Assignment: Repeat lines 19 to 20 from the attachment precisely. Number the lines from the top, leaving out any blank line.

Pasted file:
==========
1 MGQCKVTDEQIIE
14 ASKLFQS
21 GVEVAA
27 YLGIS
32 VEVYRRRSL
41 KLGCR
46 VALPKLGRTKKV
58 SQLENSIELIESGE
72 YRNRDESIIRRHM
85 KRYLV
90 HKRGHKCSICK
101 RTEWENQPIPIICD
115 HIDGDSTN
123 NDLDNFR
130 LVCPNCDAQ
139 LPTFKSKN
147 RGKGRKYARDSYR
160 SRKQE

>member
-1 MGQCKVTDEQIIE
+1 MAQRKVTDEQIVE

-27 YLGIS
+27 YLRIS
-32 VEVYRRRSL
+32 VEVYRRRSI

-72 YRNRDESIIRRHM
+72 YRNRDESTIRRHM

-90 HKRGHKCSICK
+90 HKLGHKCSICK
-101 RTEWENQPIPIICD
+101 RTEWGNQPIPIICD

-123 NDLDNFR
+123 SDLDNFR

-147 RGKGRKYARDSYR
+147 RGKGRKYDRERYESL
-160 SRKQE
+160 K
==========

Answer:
>member
-1 MGQCKVTDEQIIE